Soon to be a major motion-picture starring Michael B. Jordan, Jamie Foxx, and Brie Larson.
#1 New York Times bestseller, and a widely acclaimed and multi-award–winning book, this is a powerful, true story about the potential for mercy to redeem us, and a clarion call to fix America’s broken system of justice, as seen in the HBO documentary True Justice.
Bryan Stevenson was a young lawyer when he founded the Equal Justice Initiative, a legal practice dedicated to defending those most desperate and in need: the poor, the wrongly condemned, and women and children trapped in the farthest reaches of our criminal justice system. One of his first cases was that of Walter McMillian, a young man who was sentenced to die for a notorious murder he insisted he didn’t commit. The case drew Bryan into a tangle of conspiracy, political machination, and legal brinkmanship — and transformed his understanding of mercy and justice forever.
Just Mercy is at once an unforgettable account of an idealistic, gifted young lawyer’s coming of age, a moving window into the lives of those he has defended, and an inspiring argument for compassion in the pursuit of true justice.
It is now the subject of a major motion picture, starring Michael B Jordan and Jamie Foxx.
PRAISE FOR BRYAN STEVENSON
‘Unfairness in the justice system is a major theme of our age … This book brings new life to the story by placing it in two affecting contexts: Stevenson's life work and the deep strain of racial injustice in American life … You don't have to read too long to start cheering for this man. Against tremendous odds, Stevenson has worked to free scores of people from wrongful or excessive punishment, arguing five times before the Supreme Court … The book extols not his nobility, but that of the cause, and reads like a call to action for all that remains to be done … The message of the book, hammered home by dramatic examples of one man's refusal to sit quietly and countenance horror, is that evil can be overcome, a difference can be made. Just Mercy will make you upset and it will make you hopeful … Bryan Stevenson has been angry about [the criminal justice system] for years, and we are all the better for it.’ The New York Times
‘Inspiring … A work of style, substance and clarity … Stevenson is not only a great lawyer, he's also a gifted writer and storyteller.’ The Washington Post
APPLE BOOKS REVIEW
Reading this revelatory memoir by a lawyer who’s dedicated his career to calling out the racist underpinnings of America’s criminal justice system is equal parts devastating and inspiring. Bryan Stevenson, the founder of the Equal Justice Initiative, introduces us to a range of clients—some guilty, others innocent—whose lives have been curtailed, or even cut short, by gross miscarriages of justice, from shoddy legal representation to outrageous sentencing guidelines for young offenders. Stevenson’s portraits of grief and anger in the face of inequity and discrimination are complicated, humane and absolutely essential. Just Mercy will change the way you think about the law.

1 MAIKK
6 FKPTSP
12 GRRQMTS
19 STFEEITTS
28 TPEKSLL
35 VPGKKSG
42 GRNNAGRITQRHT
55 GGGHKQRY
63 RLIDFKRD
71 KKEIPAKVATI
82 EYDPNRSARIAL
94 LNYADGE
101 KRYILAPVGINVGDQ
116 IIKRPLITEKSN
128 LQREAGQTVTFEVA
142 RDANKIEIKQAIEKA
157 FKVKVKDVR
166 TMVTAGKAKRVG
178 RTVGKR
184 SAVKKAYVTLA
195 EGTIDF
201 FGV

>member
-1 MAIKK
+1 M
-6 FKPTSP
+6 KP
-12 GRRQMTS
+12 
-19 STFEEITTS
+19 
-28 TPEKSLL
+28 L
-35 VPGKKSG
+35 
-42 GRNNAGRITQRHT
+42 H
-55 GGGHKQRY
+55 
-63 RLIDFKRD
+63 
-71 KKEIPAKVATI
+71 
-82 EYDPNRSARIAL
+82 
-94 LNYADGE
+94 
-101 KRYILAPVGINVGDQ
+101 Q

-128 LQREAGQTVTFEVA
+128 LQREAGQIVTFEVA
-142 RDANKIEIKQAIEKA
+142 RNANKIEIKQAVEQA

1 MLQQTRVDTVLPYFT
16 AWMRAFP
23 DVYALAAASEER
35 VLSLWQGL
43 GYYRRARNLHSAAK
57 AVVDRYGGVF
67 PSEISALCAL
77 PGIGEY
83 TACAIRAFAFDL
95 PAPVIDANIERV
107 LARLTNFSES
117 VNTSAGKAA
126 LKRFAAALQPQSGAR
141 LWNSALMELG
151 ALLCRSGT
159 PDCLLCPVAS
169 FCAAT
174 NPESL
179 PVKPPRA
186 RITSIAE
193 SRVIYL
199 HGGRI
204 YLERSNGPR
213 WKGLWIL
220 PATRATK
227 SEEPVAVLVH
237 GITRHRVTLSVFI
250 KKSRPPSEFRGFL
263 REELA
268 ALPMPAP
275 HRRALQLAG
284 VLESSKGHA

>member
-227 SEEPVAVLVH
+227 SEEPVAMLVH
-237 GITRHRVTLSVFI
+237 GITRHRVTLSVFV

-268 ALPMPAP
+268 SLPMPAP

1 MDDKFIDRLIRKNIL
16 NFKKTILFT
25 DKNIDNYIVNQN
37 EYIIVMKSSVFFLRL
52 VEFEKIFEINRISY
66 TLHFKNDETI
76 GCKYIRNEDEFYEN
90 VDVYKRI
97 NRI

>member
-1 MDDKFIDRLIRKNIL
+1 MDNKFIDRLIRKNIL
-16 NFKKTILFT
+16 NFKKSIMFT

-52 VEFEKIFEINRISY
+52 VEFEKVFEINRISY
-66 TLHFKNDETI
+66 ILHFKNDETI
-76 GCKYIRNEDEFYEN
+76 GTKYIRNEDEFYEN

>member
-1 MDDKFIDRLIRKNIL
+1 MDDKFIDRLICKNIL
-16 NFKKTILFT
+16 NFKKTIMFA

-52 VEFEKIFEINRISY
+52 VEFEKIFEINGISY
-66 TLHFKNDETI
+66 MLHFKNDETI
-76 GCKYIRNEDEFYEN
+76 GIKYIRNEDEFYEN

With a mandate to serve the poor and voiceless, Stevenson, a professor of law at New York University and executive director of the Equal Justice Initiative, a legal firm providing services for the wrongly condemned, describes in his memoir how he got the call to represent this largely neglected clientele in our justice system. He notes that, with no parole in some states and a thriving private prison business that often pushes local governments to create new crimes and impose stiffer sentences, America has the world's highest incarceration rate and, at 2.3 million, its largest incarcerated population. In an early case during his career, Stevenson defended Walter McMillian, a black man from southern Alabama, who was accused by a white con-man of two murders, although the snitch had never even met him and was himself under investigation for one of the murders. Through a series of bogus legal situations, police harassment, racism, and phony testimony, McMillian found himself on Alabama's death row, fully aware of the legacy of class and race prejudice that made poor Southern blacks susceptible to wrongful imprisonment and execution. Stevenson's persistent efforts spared McMillian from that ultimate fate, and the author's experience with the flaws in the American justice system add extra gravity to a deeply disturbing and oft-overlooked topic.